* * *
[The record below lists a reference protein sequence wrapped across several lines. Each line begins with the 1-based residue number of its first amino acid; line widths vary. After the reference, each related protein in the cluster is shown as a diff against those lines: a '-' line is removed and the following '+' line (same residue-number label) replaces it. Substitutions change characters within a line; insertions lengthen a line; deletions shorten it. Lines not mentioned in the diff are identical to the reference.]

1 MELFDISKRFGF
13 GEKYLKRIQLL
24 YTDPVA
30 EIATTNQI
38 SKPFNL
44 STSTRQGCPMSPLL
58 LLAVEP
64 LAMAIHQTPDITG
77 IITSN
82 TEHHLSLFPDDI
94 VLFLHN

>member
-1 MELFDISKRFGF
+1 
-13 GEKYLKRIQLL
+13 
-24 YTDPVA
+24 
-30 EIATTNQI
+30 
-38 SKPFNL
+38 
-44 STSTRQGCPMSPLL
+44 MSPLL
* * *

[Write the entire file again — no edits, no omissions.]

[The record below lists a reference protein sequence wrapped across several lines. Each line begins with the 1-based residue number of its first amino acid; line widths vary. After the reference, each related protein in the cluster is shown as a diff against those lines: a '-' line is removed and the following '+' line (same residue-number label) replaces it. Substitutions change characters within a line; insertions lengthen a line; deletions shorten it. Lines not mentioned in the diff are identical to the reference.]

1 MELFDISKRFGF
13 GEKYLKRIQLL
24 YTDPVA
30 EIATTNQI
38 SKPFNL
44 STSTRQGCPMSPLL
58 LLAVEP
64 LAMAIHQTPDITG
77 IITSN
82 TEHHLSLFPDDI
94 VLFLHN

>member
-1 MELFDISKRFGF
+1 
-13 GEKYLKRIQLL
+13 
-24 YTDPVA
+24 
-30 EIATTNQI
+30 
-38 SKPFNL
+38 
-44 STSTRQGCPMSPLL
+44 MSPLL